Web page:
Musk Reads: Video shows Starship SN9 slo-mo explosion

Tesla buys bitcoin and Neuralink wires up a monkey’s brain. How can private citizens fly on SpaceX’s planned flight?

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Tesla buys bitcoin and Neuralink wires up a monkey’s brain. How can private citizens fly on SpaceX’s planned flight? It’s the free edition of Musk Reads #233 — subscribe now to receive two more editions later this week!

Last week, Musk Reads+ subscribers found out what it was really like at the Starship SN9 launch. This week, Axiom Space director of in-space manufacturing and research, Christian Maender, details how the firm will move from private citizen space flights to building an entire space station.

Don’t miss out — new members receive instant access to our ever-expanding archive, future premium issues, and much more. Subscribe to Musk Reads+.

A version of this article appeared in the “Musk Reads” newsletter. Sign up for free here.

Musk quote of the week

“Time to tell the story of Tesla & SpaceX.”


Boom! SpaceX sent the Starship “SN9” prototype to a height of 10 kilometers, only for the ship to subsequently come crashing back to Earth. In an impressive video, space media team Cosmic Perspective captured the explosion in a slow-motion video.

Although the mission ended in flames, the firm is expected to try again with “SN10” within a month — all working toward the goal of creating a rocket that can send humans to Mars and back. As the host of the livestream said, “we've just got to work on that landing a little bit.” Read more.

Want to fly on a future SpaceX mission? The “Inspiration4” mission will send up four private citizens no later than the fourth quarter of 2020, the first all-private spaceflight. One passenger will be 37-year-old Jared Isaacman, founder and CEO of Shift4 Payments. Another will be for someone with ties to St Jude's Children's Research Hospital. The remaining two seats on the flight are being given away in a competition, with the winners announced in March. An ad during Sunday’s Super Bowl drew attention to the plan. Read more.

Want to find out what it was like for Cosmic Perspective at the Starship SN9 launch? Check out our exclusive story, available with Musk Reads+.


Tesla has bought $1.5 billion in bitcoin, an SEC document revealed Monday. The firm also announced in the document that it “expect[s] to begin accepting bitcoin as a form of payment for our products in the near future.” The move follows an increasing number of posts from Musk on Twitter about the cryptocurrency. During his February appearance on Clubhouse, Musk said that “I am a supporter” of bitcoin.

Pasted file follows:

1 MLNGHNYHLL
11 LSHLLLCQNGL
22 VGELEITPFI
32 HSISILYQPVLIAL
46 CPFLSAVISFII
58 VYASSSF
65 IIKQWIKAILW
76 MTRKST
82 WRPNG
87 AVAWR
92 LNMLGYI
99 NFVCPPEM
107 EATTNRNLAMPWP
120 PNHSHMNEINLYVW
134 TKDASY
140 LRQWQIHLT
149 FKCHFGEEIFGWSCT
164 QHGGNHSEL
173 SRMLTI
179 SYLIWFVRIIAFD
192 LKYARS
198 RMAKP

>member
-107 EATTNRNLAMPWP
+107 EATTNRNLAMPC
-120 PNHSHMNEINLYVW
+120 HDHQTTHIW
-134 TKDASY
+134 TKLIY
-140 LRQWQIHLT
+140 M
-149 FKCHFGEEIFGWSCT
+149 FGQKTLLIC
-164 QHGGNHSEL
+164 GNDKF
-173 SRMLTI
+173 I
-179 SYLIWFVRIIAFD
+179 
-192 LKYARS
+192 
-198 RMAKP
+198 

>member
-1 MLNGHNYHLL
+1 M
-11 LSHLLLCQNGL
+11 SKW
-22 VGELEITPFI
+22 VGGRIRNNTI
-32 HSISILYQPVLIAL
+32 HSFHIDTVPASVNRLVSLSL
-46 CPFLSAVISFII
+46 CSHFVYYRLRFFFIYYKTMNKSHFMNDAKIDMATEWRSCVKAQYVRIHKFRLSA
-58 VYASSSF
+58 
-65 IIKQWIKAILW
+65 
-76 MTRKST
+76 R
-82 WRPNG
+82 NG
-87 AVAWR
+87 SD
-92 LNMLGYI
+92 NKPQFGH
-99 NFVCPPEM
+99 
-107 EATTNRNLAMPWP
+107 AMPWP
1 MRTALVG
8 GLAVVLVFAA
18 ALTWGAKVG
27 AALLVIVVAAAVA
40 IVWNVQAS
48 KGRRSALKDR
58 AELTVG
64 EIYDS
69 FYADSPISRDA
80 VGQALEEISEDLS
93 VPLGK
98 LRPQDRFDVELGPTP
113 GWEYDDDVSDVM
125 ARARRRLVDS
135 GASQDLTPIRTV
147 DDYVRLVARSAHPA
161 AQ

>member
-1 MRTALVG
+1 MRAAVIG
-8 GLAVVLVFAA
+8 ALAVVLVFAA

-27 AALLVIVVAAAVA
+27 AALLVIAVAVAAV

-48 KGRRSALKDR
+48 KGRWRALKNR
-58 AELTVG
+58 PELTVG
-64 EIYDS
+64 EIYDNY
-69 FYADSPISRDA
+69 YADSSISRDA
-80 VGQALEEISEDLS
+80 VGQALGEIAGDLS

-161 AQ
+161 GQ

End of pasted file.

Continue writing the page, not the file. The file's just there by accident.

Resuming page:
Tesla would be one of the biggest names to accept bitcoin payments for its products. Video game developer Valve previously accepted bitcoin for its Steam online store but stopped accepting payments in December 2017, citing high transaction fees.

Tesla started production at its Shanghai Supercharger facility last week. The factory, expected to produce 10,000 Supercharger stalls per year, was announced in August 2020. The firm has over 20,000 high-powered chargers installed worldwide.

In other Musk news…

  • Neuralink, the human-brain linkup firm, has wired up a monkey’s brain to enable it to play video games. Musk revealed the breakthrough during a live-stream event on the Clubhouse social network. Read more.
  • SpaceX looked on the verge of setting a new record for time between launches, as it planned to host two Starlink launches at different launchpads with less than six hours between them. Unfortunately, the company had to ultimately delay the launch at Space Launch Complex 39A for further inspections. Read more.
  • “Starlink-18” launched as expected on Wednesday. Musk shared a fantastic photo of the Falcon 9 rocket soaring past the Moon. The launch helps to build out the Starlink constellation designed to offer high-speed internet access. Read more.

The ultra-fine print

This has been Musk Reads #233, the weekly rundown of essential reading about futurist and entrepreneur Elon Musk. I’m Mike Brown, an innovation journalist for Inverse.

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Musk Reads+ is a fully independent operation. We are not Elon Musk, nor are we employed by him. Our job is to report the events we find newsworthy, giving you the inside look at the worlds of space rockets, electric cars, clean energy, and more. It means firsthand accounts of a SpaceX rocket launch, Tesla insights from third-party analysts, and more.

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A version of this article appeared in the “Musk Reads” newsletter. Sign up for free here.

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